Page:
"The hostage-taking in Moscow is a dreadful reminder of the unsolved situation in Chechnya," said Judith Arenas, a spokeswoman for the human-rights group Amnesty International. "The situation there affects every single person, but women are particularly vulnerable to violations that include arbitrary detention, torture and rape."

Rights groups have charged that the fear of rape by Russian forces in Chechnya is pervasive, causing many families, particularly those with young women and girls, to flee and motivating desperate attempts to hide female family members.

More than 150,000 Chechens have been living in camps in the neighboring region of Ingushetia since the second Russian military operation was launched against the separatists in September 1999.

But even in the camps, Chechen women face grueling hardships, according to Rachel Denver, deputy director of Europe and Central Asia Division at Human Rights Watch.

"The fact that many Chechen women have lost husbands, fathers and brothers, who have been arrested, killed, or have simply disappeared, means that women have had to take on the job of feeding their families while trying to find their husbands, sons, brothers and fathers," said Denver.

"But while Russian authorities have stopped the delivery of food aid to the camps, leaving the delivery of humanitarian assistance to the international community, the government has been trying to compel Chechens to return home," she said.

Given the desperate situation, experts such as Kheda Omarkhadzhiyeva, a psychologist practicing in Chechnya, say it's not hard to comprehend why Chechen women these days are able to break the bonds of tradition.

"Probably, they are women whose relatives were cruelly executed by Russian troops in Chechnya, where family is most important in people's minds," said Omarkhadzhiyeva in an interview with The Moscow Times , adding that the suppressed stress accumulated over a decade of lawlessness and instability could ignite violent reactions among Chechen women.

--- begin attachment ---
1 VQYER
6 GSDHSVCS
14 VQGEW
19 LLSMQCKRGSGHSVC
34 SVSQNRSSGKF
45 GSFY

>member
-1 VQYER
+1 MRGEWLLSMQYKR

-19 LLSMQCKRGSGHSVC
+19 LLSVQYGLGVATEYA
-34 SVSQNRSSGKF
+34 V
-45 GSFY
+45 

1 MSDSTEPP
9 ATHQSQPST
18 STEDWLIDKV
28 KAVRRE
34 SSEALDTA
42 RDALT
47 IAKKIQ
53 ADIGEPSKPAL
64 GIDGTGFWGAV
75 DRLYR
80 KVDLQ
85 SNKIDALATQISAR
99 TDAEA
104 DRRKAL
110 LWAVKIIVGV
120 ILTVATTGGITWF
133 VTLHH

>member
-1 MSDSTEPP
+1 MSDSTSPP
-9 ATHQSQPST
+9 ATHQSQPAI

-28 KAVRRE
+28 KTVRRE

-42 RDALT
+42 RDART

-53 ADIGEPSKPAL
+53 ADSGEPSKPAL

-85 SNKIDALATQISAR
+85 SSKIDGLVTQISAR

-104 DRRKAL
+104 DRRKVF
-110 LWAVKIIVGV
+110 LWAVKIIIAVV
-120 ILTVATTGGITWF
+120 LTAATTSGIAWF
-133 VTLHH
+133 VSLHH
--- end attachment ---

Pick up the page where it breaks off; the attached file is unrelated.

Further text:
Mainstream Nationalist Operation

Although Russian officials have periodically warned of Chechen rebels' links to Osama bin Laden's al Qaeda network, many experts believe the participation of women in the Moscow theater operation points to the involvement of traditional Chechen nationalist groups.

"President [Vladimir] Putin has been trying to use this rhetoric of al Qaeda links since Sept. 11 to help him use stronger tactics against the rebels," said Gorka, of the Terrorism Research Center. "But I wouldn't take it as gospel truth. Al Qaeda may use female supporters to look after their families, but the use of females in the front lines points to more mainstream Chechen rebels."

In his videotaped address aired on al Jazeera, Movsar Barayev, the 25-year-old leader of the Islamic Special Purpose Regiment, took responsibility for the daring attack on the Palace of Culture Theater.

Against a backdrop of a black banner with the words "Allah-u-Akbar" (Allah is great) in Arabic behind him, Barayev pledged to fight in the name of Islam until the Russians withdrew from Chechnya.

But many experts say Barayev, rather than being motivated by religion, seemed closer to the norm of an organized criminal exploiting the anarchy of war-torn Chechnya.

A relatively unknown Chechen guerrilla leader until he inherited a band of die-hard fighters from his uncle Arbi Barayev — who was killed in a battle with Russian soldiers last year — Barayev belonged to a new generation of Chechens. They have grown up in the thick of the bloody insurgency, unlike the older leaders, who grew up under Soviet communism.

And some experts fear that the daring attack on the Moscow theater will inspire a new breed of Chechen fighters, many of them women, inspired by a belief in bloodshed and martyrdom.

ABCNEWS.com's Dean Schabner contributed to this report.